Working on the lower hullThese funny winglets, that got installed with all their appendages into the front of the hull looked like they would be used to somehow adjust the tension of the tracks, maybe. At this point of the construction process I really couldn't tell whether or not this was the end where the return roller went or was it for the drive sprocket. Based on my "the Soviets always had the drive sprockets in the back"-kind of gut feeling I would've put my money on the first option.
Either I was going too fast or those bits that were installed at ~45° were mismarked either in the instructions or the sprues. Not that it was a big issue as I noticed it while dry-fitting, but it made me wonder. At least I thought that I had been careful with the numbers and the pieces.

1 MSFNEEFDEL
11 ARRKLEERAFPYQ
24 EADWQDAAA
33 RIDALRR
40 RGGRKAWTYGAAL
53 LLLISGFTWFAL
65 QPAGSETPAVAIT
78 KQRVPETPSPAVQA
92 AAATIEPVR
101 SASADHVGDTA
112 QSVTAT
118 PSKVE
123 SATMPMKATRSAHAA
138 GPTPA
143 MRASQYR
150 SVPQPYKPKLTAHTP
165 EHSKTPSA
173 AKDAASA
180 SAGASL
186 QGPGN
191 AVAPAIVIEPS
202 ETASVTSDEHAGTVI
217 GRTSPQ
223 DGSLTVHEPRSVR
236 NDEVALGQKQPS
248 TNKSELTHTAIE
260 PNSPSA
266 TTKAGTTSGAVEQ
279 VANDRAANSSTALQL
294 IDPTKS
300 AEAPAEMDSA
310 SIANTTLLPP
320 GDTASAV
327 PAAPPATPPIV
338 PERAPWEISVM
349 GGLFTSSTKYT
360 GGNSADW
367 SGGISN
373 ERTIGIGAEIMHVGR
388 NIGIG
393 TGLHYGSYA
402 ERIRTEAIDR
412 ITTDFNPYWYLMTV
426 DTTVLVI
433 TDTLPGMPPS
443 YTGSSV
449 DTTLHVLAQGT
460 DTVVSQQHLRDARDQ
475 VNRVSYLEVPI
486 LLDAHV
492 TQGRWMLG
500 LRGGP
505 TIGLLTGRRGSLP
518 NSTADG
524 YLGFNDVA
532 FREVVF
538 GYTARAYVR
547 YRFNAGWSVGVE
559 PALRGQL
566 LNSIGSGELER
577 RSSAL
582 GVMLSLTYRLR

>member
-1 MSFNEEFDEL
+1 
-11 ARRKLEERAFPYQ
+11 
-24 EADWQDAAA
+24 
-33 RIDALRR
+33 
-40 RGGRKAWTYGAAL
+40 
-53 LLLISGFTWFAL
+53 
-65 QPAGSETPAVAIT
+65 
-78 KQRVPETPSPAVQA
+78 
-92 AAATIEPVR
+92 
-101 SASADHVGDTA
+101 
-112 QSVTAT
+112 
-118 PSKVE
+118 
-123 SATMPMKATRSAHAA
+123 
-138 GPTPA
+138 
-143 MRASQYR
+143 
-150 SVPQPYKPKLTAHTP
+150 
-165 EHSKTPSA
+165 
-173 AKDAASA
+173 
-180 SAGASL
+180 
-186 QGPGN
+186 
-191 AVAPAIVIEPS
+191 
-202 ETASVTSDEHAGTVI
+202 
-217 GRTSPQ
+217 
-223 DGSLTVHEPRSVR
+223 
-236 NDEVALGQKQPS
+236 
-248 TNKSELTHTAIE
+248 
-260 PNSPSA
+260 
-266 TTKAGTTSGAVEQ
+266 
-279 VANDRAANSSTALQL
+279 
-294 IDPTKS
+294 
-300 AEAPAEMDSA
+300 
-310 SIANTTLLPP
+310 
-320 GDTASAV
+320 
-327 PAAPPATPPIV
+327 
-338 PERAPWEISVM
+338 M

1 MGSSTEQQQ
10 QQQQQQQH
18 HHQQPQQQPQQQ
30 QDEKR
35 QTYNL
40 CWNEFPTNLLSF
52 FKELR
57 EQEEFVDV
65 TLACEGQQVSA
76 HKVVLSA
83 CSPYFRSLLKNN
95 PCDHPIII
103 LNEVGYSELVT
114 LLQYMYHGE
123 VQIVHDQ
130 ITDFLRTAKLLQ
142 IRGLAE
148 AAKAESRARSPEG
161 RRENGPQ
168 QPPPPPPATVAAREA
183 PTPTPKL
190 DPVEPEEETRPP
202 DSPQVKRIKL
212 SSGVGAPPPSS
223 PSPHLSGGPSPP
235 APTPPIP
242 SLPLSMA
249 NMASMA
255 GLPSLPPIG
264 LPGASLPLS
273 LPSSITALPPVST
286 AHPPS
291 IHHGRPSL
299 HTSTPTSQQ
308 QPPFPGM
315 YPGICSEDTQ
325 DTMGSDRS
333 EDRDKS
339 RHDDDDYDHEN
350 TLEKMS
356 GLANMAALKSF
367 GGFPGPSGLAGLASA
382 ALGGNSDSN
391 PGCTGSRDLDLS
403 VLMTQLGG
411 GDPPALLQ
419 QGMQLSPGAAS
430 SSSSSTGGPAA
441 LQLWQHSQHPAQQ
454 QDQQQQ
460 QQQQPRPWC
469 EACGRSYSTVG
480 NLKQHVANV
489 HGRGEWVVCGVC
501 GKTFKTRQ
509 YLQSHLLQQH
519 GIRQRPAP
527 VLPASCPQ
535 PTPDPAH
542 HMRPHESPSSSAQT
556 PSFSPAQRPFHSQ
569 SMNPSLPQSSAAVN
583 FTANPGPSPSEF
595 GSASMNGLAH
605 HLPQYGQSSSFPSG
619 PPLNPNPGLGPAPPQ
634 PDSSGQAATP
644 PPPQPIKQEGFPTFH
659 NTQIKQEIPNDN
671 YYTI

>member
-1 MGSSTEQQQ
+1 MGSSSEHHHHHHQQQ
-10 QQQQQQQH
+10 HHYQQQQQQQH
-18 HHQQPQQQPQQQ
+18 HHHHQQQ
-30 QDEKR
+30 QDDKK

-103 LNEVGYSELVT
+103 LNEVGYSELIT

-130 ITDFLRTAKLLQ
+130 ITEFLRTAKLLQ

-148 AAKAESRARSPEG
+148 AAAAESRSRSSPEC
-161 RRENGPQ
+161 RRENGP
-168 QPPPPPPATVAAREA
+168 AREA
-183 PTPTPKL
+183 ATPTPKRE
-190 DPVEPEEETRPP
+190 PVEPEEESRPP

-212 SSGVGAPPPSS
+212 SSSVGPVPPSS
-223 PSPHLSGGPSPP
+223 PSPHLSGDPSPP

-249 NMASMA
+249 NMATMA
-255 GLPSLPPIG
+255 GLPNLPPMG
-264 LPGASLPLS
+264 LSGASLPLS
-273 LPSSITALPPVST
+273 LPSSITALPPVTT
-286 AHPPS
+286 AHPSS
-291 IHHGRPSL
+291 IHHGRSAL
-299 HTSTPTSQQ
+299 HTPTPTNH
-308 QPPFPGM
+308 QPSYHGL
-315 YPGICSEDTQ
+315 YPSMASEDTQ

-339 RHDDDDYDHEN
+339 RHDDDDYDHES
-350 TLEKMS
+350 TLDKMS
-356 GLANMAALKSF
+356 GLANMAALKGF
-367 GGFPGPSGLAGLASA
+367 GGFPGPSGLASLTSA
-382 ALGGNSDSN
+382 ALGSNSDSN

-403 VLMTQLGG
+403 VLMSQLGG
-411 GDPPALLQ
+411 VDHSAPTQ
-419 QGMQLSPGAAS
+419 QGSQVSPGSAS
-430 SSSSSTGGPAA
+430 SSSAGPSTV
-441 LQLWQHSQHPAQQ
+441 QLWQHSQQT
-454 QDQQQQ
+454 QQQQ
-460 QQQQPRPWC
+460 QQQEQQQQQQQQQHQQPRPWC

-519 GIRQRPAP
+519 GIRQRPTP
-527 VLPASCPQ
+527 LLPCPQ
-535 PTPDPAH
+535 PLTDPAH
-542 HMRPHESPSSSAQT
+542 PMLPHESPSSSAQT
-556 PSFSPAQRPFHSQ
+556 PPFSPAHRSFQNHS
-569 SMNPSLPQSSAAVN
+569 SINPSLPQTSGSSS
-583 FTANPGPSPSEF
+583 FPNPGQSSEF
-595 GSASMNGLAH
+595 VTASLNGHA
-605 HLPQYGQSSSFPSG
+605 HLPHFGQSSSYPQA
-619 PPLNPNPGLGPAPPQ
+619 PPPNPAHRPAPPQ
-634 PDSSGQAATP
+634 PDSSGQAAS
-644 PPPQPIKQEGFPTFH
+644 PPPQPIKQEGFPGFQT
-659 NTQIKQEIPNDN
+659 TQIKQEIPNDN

While dry-fitting the upper front glacis plate and especially while gluing it on I got very iffy with the way it all looked. As if the whole front had been pressed in way too deep into the tub. Weird Soviet design, that wasn't for mere mortals to understand.
Then the rear upper glacis plate got a couple of small-looking hatches whose nature I wasn't 100% certain of. For any sort of maintenance they looked damn unergonomic, for escape hatches way too small and inconvenient. But just like I said a moment before, you couldn't always understand all these grand ideas.